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Young Swedes 'more interested in Bible'

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19:32 CET+01:00
Interest in the Bible among young Swedes is growing, according to a new poll.

Sixteen percent of people aged between 15 and 29 said the Bible was very important to them, the poll by Sifo for the Swedish Bible Society showed.

Around four out of ten said they had never read the Bible, while nearly half of respondents said that it had no significance for Christians' holy book

Two out of ten of those who responded said the Bible was of great interest, and overall interest in Judaeo-Christian texts had increased among the young. Last year 7 percent of those between 15 and 29 said the Bible was important to them; this year this was up to 16 percent.

Krister Andersson, secretary general of the Swedish Bible Society, was reluctant to draw any far-reaching conclusions from the survey's results, but said that they did point to certain trends:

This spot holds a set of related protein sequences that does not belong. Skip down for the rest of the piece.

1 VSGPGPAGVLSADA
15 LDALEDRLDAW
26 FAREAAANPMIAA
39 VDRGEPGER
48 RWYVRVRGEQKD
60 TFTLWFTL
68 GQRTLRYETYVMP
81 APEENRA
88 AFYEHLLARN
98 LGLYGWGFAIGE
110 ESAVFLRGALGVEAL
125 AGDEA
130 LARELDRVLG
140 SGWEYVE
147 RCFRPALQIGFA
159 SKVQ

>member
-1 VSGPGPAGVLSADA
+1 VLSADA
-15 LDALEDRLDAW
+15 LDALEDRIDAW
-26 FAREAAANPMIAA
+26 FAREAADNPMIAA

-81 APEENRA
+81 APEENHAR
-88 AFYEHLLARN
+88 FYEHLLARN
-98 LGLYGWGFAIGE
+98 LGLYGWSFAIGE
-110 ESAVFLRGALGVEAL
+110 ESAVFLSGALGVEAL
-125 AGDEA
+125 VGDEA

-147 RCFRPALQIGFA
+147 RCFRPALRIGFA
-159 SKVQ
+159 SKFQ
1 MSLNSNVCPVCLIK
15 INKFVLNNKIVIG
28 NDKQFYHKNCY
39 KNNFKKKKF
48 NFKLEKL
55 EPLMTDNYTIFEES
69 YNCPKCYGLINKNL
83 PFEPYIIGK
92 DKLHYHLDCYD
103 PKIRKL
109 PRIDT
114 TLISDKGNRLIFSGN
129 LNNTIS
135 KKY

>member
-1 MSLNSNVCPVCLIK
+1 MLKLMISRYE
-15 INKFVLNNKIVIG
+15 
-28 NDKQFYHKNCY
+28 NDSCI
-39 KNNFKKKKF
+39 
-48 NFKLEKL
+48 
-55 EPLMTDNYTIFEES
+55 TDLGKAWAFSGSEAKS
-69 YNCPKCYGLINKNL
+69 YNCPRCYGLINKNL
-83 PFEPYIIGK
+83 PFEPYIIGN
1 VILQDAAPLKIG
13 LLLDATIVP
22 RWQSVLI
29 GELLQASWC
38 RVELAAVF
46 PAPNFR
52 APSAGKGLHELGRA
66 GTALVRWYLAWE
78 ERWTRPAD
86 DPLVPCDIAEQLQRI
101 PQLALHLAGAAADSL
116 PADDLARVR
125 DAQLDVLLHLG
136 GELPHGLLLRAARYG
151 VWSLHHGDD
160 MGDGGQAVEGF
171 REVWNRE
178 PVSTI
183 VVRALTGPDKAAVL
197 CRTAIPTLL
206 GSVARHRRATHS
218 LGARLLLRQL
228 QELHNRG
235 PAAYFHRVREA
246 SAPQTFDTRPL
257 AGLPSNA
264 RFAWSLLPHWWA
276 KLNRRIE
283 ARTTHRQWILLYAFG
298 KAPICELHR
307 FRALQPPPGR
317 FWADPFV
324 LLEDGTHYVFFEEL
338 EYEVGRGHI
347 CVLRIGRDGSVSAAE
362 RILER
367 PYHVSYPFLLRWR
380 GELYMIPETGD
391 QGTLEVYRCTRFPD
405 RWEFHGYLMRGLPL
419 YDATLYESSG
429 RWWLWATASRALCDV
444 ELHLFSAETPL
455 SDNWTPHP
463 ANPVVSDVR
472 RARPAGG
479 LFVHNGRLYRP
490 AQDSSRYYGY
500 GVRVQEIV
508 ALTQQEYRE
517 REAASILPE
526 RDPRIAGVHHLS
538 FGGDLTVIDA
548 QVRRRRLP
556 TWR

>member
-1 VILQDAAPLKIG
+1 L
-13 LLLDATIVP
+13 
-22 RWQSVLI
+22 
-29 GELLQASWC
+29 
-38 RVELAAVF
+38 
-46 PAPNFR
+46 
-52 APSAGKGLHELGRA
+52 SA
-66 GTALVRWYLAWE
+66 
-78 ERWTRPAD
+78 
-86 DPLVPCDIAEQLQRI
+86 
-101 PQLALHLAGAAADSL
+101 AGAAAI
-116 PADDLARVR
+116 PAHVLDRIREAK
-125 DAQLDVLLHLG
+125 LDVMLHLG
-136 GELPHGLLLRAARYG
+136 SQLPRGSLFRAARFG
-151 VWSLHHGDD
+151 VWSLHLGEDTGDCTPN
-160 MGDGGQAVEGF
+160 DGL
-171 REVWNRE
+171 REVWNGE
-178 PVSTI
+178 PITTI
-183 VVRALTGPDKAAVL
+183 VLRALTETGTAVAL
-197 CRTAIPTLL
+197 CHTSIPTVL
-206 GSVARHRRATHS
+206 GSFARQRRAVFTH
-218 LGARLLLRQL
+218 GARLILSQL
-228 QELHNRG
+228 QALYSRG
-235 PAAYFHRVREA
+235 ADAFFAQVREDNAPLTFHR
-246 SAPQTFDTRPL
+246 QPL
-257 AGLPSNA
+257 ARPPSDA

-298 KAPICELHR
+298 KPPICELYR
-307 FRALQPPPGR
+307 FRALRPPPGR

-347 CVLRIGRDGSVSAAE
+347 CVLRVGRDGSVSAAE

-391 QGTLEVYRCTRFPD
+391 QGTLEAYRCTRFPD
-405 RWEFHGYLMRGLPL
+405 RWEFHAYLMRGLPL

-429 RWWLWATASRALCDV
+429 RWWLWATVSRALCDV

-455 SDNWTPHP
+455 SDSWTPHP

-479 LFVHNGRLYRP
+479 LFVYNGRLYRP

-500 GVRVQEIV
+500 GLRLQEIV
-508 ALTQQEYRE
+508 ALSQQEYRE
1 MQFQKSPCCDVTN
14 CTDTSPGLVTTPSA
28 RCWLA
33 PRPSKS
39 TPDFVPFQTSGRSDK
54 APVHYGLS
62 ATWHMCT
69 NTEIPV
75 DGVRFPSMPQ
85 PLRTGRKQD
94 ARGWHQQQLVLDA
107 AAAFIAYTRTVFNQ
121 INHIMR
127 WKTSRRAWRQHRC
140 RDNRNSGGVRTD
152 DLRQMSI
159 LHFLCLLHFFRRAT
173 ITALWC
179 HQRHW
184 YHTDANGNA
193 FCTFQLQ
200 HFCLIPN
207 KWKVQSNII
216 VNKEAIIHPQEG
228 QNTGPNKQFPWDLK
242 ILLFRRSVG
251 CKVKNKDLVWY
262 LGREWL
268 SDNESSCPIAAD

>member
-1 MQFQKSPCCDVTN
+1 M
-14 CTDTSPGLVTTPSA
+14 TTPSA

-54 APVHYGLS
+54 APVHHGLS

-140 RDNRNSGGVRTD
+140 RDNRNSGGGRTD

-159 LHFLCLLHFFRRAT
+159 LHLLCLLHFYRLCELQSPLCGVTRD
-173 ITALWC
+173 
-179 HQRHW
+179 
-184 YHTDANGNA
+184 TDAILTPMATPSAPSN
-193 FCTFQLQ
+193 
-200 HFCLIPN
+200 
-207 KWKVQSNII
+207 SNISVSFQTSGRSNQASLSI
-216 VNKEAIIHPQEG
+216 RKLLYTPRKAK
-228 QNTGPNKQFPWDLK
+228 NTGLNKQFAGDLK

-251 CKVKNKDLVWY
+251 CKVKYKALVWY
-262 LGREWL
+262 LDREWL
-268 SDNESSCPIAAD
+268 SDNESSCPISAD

"I think that many young people today are searching for a deeper meaning. That can be expressed through turning to various religious texts, of which the Bible is one," he said, adding that similar trends were being seen elsewhere in Europe.

Both the Old and New Testaments can now be downloaded to MP3 players and mobile phones, but Krister Andersson said he did not believe that digitalization made people more interested in the scriptures.

"The figures aren't showing mass sales. No large groups of young people are getting the Bible in this way."

The poll also showed that the group most interested in the Bible was women over 65. Middle-aged Swedes, defined as being between 30 and 49, are least interested. The Gothenburg area was a geographic centre of Bible interes - there, the scriptures were important for one in three of those asked.

Around two out of ten Swedes read the Bible themselves at least once a year. Big religious festivals such as Christmas and Easter are times at which people will consult the Bible, as are baptisms and funerals. Some 11 percent of Swedes say they would turn to the Bible in a personal crisis. Only 5 percent say they read it when they are happy.

The survey of 1,000 people was carried out in January.

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